One solution could put valuable information in employers’ hands while fostering international research collaboration and providing the transparency that scientific integrity demands. Congress could write a law making it illegal for an employee to withhold information about their financial or nonfinancial ties to a foreign organization. Such a law would not prevent employees in the U.S. from engaging in relationships with foreign governments, rather it would only ban them from keeping the relationship secret from their employer.
During discussions about conflict of interest or conflict of commitment, parties assume transparency, and this law could legally require it to be so. This law could give employees a duty to report that they have entered into a relationship with a foreign organization and when scientists and researchers hide this information from their research institutes, companies, or universities, they would have committed a crime.
Employees who obey the law and self-report would demonstrate their integrity while initiating discussions about whether to continue on their current projects, move to different projects, or sever ties with the foreign entity. Employers could decide whether a conflict of interest exists or whether a risk to intellectual property needs to be mitigated.
For employees who ignore the law, the government and employers would have a criminal recourse for breaches of contract, foreign technology transfer, or intellectual property theft before damage occurs. If the lie is discovered, the employee could be fired for cause or prosecuted and if that employee or researcher were working in the U.S. on a visa, a prosecution could become grounds for deportation.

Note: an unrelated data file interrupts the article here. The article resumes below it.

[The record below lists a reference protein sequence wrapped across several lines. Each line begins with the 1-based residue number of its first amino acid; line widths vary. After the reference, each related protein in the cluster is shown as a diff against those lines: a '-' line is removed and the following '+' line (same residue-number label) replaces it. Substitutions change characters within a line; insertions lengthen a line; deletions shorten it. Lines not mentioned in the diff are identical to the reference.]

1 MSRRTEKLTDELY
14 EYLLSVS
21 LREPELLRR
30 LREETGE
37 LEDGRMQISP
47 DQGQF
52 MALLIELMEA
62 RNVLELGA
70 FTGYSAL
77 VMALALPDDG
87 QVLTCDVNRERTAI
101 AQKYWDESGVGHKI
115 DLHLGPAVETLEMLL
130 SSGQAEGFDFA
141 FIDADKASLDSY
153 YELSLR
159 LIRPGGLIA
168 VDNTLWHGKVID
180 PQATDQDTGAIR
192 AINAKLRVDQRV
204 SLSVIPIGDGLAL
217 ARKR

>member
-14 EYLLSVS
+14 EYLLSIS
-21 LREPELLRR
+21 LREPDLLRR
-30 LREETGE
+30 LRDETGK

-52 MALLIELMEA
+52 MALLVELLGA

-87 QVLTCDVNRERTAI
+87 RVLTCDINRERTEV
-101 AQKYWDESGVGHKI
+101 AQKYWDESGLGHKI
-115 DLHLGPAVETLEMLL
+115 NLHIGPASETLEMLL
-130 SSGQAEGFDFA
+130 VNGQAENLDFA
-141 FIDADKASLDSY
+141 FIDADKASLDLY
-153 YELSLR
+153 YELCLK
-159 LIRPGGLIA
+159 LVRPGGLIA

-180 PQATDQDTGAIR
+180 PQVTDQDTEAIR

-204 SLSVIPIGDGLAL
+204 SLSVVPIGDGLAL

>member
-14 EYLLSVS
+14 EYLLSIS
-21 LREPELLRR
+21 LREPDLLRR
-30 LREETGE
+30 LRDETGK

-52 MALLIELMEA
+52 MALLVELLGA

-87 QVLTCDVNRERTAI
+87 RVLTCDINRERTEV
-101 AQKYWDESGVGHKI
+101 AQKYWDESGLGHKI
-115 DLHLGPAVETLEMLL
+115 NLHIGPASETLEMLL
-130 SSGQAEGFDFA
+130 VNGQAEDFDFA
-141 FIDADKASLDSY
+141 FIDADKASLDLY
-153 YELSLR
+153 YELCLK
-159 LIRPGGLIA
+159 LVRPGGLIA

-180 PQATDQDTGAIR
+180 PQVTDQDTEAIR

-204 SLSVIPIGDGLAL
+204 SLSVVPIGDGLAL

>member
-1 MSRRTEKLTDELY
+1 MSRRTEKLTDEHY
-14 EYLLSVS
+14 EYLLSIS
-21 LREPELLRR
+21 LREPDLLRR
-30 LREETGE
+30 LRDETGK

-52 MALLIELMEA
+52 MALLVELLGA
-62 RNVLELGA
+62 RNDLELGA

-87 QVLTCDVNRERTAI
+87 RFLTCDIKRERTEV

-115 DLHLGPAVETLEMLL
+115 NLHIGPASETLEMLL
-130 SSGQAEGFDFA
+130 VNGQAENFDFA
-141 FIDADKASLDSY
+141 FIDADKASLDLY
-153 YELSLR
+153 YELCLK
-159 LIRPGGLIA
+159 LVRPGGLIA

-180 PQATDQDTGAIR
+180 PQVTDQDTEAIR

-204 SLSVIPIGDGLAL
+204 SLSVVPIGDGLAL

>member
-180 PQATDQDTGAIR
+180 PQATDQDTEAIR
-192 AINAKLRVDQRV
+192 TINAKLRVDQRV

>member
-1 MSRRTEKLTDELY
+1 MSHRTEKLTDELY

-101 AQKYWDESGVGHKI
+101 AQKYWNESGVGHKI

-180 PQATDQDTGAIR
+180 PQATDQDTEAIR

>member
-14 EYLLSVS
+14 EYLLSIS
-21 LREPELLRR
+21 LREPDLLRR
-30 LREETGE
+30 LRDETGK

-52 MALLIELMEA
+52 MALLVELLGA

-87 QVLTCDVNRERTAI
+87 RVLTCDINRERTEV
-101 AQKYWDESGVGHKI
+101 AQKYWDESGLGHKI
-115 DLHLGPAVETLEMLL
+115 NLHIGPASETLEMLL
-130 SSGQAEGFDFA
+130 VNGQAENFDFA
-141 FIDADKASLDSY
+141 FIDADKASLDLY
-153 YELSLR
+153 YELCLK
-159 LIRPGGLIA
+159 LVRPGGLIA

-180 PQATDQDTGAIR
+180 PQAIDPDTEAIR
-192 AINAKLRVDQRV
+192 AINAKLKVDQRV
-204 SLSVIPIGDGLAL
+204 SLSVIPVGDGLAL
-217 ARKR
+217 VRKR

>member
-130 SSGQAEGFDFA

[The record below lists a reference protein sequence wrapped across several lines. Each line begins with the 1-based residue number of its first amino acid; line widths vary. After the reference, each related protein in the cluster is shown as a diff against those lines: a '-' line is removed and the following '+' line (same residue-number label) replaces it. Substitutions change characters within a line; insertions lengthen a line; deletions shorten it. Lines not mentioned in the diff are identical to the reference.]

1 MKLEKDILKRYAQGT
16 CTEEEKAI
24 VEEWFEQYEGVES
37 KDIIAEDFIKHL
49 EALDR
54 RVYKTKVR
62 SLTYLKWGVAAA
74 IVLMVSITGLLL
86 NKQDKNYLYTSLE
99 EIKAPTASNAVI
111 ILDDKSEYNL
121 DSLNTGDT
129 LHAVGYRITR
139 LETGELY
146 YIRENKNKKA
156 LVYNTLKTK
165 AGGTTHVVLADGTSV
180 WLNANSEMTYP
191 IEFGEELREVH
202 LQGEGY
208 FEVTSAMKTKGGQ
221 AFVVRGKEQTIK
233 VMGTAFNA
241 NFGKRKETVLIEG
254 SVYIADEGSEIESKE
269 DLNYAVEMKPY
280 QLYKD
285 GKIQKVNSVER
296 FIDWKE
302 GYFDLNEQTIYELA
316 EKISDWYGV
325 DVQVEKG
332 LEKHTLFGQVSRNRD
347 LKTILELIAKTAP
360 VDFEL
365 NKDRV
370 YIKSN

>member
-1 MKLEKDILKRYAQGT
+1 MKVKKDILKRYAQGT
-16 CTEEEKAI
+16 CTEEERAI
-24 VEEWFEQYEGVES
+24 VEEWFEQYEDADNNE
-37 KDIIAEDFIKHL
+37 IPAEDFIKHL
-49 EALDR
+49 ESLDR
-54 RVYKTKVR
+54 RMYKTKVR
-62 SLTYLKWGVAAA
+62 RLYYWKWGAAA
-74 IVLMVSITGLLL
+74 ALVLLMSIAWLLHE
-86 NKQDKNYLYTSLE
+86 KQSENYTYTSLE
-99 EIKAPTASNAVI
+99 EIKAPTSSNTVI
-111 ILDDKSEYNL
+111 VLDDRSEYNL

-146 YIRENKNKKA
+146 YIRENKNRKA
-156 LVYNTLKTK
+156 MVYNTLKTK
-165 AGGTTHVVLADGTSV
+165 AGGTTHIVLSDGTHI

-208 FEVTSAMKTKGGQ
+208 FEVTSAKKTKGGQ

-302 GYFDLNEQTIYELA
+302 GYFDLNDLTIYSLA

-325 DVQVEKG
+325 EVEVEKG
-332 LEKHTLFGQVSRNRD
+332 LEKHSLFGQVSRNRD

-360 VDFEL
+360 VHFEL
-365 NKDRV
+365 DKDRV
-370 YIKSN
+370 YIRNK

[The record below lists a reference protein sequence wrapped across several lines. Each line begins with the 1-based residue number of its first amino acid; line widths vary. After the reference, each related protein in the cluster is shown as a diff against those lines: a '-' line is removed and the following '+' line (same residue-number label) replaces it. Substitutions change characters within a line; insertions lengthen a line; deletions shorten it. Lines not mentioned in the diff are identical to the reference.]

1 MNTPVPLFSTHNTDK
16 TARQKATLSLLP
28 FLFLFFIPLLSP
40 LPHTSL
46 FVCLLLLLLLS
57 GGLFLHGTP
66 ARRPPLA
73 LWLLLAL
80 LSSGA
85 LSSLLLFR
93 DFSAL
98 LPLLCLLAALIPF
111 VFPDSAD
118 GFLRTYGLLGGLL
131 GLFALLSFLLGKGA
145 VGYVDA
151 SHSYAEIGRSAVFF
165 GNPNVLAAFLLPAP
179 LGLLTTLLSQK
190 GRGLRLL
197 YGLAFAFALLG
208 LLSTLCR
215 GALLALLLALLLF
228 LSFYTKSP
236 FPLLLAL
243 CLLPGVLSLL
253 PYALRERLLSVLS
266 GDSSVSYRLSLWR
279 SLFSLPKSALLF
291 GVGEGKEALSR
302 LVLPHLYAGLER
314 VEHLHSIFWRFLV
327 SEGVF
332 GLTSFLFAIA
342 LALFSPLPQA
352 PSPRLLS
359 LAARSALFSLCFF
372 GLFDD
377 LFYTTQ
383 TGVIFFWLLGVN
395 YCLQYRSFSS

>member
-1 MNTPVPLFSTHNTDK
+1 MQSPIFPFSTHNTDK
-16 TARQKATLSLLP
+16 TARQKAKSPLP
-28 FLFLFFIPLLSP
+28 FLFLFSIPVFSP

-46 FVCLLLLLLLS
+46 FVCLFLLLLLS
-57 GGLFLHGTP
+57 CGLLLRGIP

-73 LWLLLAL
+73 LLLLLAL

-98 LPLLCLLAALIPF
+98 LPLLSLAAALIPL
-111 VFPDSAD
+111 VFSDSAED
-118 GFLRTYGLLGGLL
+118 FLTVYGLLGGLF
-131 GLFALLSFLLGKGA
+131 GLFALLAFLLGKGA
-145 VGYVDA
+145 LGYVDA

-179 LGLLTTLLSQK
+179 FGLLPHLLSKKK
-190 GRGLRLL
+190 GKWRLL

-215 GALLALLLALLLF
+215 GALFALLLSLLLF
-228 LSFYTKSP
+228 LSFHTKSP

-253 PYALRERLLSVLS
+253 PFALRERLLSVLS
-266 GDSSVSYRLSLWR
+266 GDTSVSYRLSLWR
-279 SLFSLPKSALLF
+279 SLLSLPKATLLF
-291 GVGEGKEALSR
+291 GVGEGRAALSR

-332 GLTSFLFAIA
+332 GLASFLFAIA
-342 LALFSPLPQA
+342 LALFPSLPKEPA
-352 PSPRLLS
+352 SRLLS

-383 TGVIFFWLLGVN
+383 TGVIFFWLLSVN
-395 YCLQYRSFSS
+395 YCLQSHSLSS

Because employees would report this information to their employer — and not to the government — there would be no need for a massive government database, a new bureaucracy, or concerns for how the government would handle the data. This reporting could be treated the same as the I-9 form: information to be kept on file by the employer.
Additional discussions would need to determine which organizations, job categories, or roles should be affected; whether certain employee statuses should be exempt (such as part-time employees or 1099 contractors); and how to scope reportable information, particularly for non-financial relationships.
This law could create the transparency that scientists in the U.S. expect of scientific research. The scientific research ethos of reciprocity and integrity insist that scientific exchanges occur in the light of day, not hidden behind secret, confidential contracts that offer money and benefits for stolen innovations. These are not the ethics the U.S. scientific research community stands for, and the law has an opportunity to catch up.
Cortney Weinbaum is a senior researcher at the nonprofit, nonpartisan RAND Corporation, where she specializes in intelligence and national security. She has researched and published on scientific research ethics, and she recently served in the Office of the undersecretary of Defense for Research and Engineering.